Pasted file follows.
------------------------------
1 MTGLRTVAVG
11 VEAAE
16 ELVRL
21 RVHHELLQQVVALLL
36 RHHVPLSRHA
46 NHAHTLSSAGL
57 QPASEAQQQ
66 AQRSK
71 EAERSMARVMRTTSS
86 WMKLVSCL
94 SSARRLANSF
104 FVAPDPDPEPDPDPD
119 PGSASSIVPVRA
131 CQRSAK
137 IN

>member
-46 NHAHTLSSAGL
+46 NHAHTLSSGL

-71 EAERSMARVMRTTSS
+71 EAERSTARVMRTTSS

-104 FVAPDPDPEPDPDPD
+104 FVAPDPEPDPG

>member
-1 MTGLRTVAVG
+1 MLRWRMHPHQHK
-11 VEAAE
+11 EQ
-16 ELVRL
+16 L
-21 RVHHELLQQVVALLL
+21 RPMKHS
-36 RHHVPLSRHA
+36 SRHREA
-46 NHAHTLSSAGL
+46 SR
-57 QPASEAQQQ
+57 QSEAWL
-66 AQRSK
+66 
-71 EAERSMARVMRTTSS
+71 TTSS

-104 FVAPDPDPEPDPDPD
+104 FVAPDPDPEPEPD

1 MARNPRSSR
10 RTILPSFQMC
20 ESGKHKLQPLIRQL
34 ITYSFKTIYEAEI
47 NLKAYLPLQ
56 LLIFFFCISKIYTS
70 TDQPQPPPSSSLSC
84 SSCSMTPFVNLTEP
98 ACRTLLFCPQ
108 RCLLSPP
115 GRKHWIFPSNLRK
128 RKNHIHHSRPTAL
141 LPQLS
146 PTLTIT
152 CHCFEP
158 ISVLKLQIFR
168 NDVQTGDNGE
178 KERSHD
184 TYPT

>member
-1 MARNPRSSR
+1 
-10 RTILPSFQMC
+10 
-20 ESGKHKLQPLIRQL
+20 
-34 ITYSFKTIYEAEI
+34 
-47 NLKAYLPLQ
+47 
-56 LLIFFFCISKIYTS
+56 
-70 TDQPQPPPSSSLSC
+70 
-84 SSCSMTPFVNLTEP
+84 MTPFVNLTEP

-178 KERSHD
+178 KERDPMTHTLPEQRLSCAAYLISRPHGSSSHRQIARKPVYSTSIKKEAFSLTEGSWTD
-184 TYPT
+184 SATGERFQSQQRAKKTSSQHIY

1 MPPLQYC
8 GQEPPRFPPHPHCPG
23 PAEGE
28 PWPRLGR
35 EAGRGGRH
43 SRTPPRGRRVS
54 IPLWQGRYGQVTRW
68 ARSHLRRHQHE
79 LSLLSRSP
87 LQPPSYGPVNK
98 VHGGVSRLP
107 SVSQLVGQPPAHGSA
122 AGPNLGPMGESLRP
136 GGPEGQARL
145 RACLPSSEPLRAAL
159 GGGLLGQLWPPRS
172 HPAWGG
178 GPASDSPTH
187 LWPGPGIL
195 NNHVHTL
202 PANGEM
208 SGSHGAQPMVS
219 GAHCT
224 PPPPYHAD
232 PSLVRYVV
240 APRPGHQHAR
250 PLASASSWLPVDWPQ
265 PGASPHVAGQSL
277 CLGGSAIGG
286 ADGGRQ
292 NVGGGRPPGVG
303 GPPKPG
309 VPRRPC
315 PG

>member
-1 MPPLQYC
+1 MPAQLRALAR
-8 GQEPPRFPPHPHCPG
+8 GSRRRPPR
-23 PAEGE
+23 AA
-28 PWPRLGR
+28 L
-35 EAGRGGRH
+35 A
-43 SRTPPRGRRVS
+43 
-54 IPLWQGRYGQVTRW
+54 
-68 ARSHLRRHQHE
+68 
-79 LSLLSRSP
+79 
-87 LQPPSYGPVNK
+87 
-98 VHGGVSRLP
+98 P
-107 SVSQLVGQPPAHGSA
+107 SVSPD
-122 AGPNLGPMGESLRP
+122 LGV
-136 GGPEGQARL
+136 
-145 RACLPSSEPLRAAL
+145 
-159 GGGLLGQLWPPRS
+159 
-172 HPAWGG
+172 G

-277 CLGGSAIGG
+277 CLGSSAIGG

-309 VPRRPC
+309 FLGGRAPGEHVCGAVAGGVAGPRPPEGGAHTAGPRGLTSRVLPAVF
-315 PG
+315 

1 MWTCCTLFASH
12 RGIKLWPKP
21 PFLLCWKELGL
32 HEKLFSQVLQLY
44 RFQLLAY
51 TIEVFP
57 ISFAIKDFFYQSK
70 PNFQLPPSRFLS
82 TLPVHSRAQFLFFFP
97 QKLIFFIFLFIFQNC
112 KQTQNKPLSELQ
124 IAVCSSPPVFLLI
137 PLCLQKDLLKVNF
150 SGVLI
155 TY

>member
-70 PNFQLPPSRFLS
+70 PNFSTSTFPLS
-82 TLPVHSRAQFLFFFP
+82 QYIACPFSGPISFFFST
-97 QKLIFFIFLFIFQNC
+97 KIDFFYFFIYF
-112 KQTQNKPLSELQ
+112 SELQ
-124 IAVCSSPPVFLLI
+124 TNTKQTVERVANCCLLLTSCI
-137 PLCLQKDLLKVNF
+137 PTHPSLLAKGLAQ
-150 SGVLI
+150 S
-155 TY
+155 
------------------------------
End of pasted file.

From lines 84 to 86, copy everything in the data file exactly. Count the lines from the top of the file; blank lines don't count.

1 MPPLQYC
8 GQEPPRFPPHPHCPG
23 PAEGE